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Saturday, September 21, 2013

Adventures in Baby Knitting!

{Oh...well, not actually knitting a baby...knitting for a baby. Sorry.} {grin}

Last year, back when da Little Brother was personally trying out the patient-care in several hospitals around town, we got some nifty family news.

We were going to be gifted with another Great Nephew in November! (2012) So I got all sorts of inspired to try out knitting baby stuff!

As I recall, the baby arrived and I was nearly done with all the projects I'd started so I quickly washed everything and shipped it off a week or two late.

I started out with the "Easy Peasy Baby Jacket". 'Cept I made the vest version:


The Yarn is a Wool-Ease Tweed from my stash.

Next on the agenda...I wanted to try a "Baby Surprise Jacket" by Elizabeth Zimmerman.
This project was also part of my 2012 Ravellenic Games knitting and earned me Synchronized Stash Busting and Baby Dressage Medals.
{Medals can be viewed lingering on the right hand side of the blog page.} ;-)
I pulled two skeins of Classic Shades from my stash and set about knitting the interesting shape described in the pattern that would surprisingly fold into a jacket.
CooPurr "helped". 
And posed like an experienced Cat Model.
The colors laid out beautifully but I had some challenges with the pattern (where to place the markers confounded by counting challenges {sigh}) but the Baby Surprise Wiki Page on Ravelry was exactly what I needed to get back on track.
So - directed by EZ's pattern, I knitted the interesting shape:

 Which folds into this recognizable shape:
The seaming took me a couple of tries to make
the neck large enough and the shoulders even.
And then I pulled buttons from my button drawer and tried to decide which would work best on this small cardigan.

Buttons were applied to the Surprise Jacket and I looked around for a model to help me take pictures.

{Cat Statuary courtesy of the DH's Paternal Grandmother - who I didn't get to meet, but I think we would have liked each other.}

Last project - and the most challenging.
I'd picked up a fancy kit {I found out how fancy at the checkout counter {sigh-shame on me} at the LYS across town: the Lamb's Ear Cardigan.
But I have to say - the organic cotton in this kit was very yummy and I think there might be enough yummy yarn left over for another cardigan (hoodless).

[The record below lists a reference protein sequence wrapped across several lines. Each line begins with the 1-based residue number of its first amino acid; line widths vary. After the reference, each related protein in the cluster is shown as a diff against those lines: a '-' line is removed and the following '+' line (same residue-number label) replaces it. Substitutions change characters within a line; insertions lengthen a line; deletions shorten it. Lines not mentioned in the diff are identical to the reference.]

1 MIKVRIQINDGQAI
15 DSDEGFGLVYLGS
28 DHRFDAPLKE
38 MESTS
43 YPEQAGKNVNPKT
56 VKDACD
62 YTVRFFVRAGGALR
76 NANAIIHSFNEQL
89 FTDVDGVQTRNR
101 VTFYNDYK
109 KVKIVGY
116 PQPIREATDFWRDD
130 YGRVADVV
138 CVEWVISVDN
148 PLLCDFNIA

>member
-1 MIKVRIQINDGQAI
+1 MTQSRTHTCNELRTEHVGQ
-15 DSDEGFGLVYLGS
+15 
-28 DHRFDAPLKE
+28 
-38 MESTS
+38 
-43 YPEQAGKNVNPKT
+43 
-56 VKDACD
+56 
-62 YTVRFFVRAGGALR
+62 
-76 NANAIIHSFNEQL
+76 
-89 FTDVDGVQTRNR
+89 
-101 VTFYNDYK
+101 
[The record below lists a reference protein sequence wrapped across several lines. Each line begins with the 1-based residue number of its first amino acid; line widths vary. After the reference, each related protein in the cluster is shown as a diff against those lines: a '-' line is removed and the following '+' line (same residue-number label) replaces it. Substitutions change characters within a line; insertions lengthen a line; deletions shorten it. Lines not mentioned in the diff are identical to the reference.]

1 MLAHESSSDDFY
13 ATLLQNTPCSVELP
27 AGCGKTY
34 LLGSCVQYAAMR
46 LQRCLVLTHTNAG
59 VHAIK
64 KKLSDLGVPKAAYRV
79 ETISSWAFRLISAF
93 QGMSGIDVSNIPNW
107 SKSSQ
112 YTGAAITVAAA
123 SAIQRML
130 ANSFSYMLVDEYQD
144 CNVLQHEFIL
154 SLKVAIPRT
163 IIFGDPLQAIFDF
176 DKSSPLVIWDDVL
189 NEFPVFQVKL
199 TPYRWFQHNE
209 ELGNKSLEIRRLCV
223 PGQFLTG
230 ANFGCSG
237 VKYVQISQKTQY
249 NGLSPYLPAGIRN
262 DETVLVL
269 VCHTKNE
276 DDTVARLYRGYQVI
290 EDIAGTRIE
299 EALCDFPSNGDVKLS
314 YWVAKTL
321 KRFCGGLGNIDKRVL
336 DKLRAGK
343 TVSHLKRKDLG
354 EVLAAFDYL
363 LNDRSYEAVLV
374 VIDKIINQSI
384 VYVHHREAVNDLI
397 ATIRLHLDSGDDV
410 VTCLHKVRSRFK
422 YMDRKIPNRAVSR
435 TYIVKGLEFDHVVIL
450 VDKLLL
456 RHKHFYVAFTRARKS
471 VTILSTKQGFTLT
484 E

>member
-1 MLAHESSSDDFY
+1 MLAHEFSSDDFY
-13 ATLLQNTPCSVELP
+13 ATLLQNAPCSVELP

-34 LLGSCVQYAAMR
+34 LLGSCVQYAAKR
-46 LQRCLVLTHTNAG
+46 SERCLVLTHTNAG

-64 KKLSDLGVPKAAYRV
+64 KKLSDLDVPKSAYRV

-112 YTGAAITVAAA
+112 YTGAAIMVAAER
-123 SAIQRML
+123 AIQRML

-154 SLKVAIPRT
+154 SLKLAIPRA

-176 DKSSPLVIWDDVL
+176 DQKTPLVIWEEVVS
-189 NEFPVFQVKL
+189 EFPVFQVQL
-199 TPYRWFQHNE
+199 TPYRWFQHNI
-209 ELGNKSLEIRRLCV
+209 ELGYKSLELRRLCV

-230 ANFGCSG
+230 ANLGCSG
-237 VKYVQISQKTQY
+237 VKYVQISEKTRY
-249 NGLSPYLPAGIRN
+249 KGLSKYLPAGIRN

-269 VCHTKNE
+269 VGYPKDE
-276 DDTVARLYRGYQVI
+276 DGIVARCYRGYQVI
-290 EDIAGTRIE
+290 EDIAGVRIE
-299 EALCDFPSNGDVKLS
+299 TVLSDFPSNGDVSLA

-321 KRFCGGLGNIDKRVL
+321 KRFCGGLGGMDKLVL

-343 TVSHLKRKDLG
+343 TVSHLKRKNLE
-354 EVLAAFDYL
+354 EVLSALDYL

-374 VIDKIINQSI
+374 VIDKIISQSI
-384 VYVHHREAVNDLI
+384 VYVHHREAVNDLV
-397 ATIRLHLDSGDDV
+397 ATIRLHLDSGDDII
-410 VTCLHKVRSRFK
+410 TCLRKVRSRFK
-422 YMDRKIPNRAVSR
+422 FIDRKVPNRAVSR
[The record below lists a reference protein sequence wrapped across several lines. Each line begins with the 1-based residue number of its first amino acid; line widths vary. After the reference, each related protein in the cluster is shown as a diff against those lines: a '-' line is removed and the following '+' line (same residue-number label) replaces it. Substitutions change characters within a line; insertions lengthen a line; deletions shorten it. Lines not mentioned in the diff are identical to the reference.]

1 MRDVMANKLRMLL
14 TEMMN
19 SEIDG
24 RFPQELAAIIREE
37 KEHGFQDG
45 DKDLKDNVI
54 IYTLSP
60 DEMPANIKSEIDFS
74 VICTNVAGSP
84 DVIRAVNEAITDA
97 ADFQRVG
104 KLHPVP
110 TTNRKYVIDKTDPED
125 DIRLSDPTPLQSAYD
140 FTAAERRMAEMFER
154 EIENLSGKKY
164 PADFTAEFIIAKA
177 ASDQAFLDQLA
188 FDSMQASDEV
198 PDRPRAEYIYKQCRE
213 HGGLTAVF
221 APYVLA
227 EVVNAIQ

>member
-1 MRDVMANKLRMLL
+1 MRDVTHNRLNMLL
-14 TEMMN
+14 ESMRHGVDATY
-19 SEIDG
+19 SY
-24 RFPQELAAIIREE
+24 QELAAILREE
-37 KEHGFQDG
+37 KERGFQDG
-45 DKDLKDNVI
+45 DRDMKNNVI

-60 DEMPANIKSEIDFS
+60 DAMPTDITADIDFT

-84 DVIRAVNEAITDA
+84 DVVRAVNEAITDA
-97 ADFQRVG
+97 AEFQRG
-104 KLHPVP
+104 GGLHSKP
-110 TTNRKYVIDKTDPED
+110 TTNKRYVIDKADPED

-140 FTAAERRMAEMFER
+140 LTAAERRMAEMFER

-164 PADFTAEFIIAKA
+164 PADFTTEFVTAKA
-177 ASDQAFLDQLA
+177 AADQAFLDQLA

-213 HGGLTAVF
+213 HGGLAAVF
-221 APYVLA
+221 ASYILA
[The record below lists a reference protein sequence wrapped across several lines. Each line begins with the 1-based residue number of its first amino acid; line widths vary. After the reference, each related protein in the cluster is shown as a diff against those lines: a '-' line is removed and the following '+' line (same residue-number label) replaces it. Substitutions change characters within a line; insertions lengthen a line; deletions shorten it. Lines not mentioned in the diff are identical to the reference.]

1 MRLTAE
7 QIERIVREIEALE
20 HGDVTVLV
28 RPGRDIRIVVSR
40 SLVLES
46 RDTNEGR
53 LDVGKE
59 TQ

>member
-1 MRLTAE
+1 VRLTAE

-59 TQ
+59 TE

I knit all the sweater pieces...

 And the hood and ears...

The sleeves confounded me a bit…the instructions were a bit light on construction guidance and didn't mention seaming up the sides. 

I checked the internet for errata or clues…nothing specific but the manufacturer’s website does say “pattern is written for a advanced knitter”. 
A more experienced knitterly friend answered my unformed question just as I had started knitting the sleeves in the round and I commented on the “light” finishing section of the pattern. She said the traditional way to seam up a baby sweater is - after you’ve knit the sleeves flat, to seam the sleeves from the cuff and then on down the sides of the sweater. Ohhhh. Ok.

Apparently I’m not an “advanced” knitter with traditional pattern background knowledge. Good thing my friends are! 

I discovered that long cast-on tails are really useful
during the seaming-up process. 
The seaming up went pretty well. 
Nikoli, the DH, & the ceramic cat helped helped me take pictures.


I consulted with an expert, Shepherd Susie, to find out if the ears I knit truly resembled a lamb's ear.
She said they were "Perfect". {grin}

I didn't knit anything for a newborn so timing wasn't much of an issue. I understand my youngest great-nephew was able to wear the Lamb Ear Cardigan last winter but it is more likely he'll might be big enough this year to wear more of the items I knitted. Some might even work for a couple o'three years. {grin}

Whups - belatedly, there were also some wee socks knitted for my newest great-nephew. The first pair  his Grandmother asked if she could give to...hmmm...to his new 2nd cousin {I think that's the relationship} so I knit this pair to send along with the cardigans & vest I've already described:

1 comment:

  1. Oh, these are so tasty! How I would love to see these being worn by the babe himself. These pieces satisfy my long-held desire to see baby things done in earth colors, rather than the conventional pastels. Beautiful hues in these yarns.